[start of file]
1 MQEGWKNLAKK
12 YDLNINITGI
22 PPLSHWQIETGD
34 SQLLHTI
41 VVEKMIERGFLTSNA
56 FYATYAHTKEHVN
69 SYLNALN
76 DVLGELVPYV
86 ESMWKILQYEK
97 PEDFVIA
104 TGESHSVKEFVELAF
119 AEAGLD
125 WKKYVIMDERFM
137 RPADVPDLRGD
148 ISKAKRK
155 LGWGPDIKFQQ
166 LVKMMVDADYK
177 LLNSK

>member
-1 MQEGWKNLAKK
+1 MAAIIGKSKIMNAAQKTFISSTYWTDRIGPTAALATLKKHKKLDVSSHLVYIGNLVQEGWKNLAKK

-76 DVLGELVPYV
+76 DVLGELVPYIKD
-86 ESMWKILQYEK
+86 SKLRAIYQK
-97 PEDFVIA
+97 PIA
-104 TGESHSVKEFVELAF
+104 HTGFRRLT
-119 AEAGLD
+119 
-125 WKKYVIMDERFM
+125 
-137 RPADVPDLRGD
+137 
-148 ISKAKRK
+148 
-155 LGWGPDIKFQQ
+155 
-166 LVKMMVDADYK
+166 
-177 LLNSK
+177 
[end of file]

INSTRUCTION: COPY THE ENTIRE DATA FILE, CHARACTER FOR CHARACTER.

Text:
1 MQEGWKNLAKK
12 YDLNINITGI
22 PPLSHWQIETGD
34 SQLLHTI
41 VVEKMIERGFLTSNA
56 FYATYAHTKEHVN
69 SYLNALN
76 DVLGELVPYV
86 ESMWKILQYEK
97 PEDFVIA
104 TGESHSVKEFVELAF
119 AEAGLD
125 WKKYVIMDERFM
137 RPADVPDLRGD
148 ISKAKRK
155 LGWGPDIKFQQ
166 LVKMMVDADYK
177 LLNSK

>member
-1 MQEGWKNLAKK
+1 MAAIIGKSKIMNAAQKTFISSTYWTDRIGPTAALATLKKHKKLDVSSHLVYIGNLVQEGWKNLAKK

-76 DVLGELVPYV
+76 DVLGELVPYIKD
-86 ESMWKILQYEK
+86 SKLRAIYQK
-97 PEDFVIA
+97 PIA
-104 TGESHSVKEFVELAF
+104 HTGFRRLT
-119 AEAGLD
+119 
-125 WKKYVIMDERFM
+125 
-137 RPADVPDLRGD
+137 
-148 ISKAKRK
+148 
-155 LGWGPDIKFQQ
+155 
-166 LVKMMVDADYK
+166 
-177 LLNSK
+177 